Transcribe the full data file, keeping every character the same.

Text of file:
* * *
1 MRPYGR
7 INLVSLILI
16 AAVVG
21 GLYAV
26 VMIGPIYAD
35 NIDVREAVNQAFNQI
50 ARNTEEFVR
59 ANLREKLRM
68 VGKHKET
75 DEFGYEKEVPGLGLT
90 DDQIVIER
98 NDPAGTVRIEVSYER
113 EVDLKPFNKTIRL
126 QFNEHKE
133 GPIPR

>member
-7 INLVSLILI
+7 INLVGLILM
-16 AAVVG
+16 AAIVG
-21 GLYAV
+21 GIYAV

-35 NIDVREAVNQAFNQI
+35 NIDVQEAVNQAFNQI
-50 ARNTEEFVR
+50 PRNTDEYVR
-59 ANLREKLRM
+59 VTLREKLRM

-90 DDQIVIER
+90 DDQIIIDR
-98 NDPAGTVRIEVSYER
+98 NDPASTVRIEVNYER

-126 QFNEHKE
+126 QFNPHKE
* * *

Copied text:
1 MRPYGR
7 INLVSLILI
16 AAVVG
21 GLYAV
26 VMIGPIYAD
35 NIDVREAVNQAFNQI
50 ARNTEEFVR
59 ANLREKLRM
68 VGKHKET
75 DEFGYEKEVPGLGLT
90 DDQIVIER
98 NDPAGTVRIEVSYER
113 EVDLKPFNKTIRL
126 QFNEHKE
133 GPIPR

>member
-7 INLVSLILI
+7 INLVGLILM
-16 AAVVG
+16 AAIVG
-21 GLYAV
+21 GIYAV

-35 NIDVREAVNQAFNQI
+35 NIDVQEAVNQAFNQI
-50 ARNTEEFVR
+50 PRNTDEYVR
-59 ANLREKLRM
+59 VTLREKLRM

-90 DDQIVIER
+90 DDQIIIDR
-98 NDPAGTVRIEVSYER
+98 NDPASTVRIEVNYER

-126 QFNEHKE
+126 QFNPHKE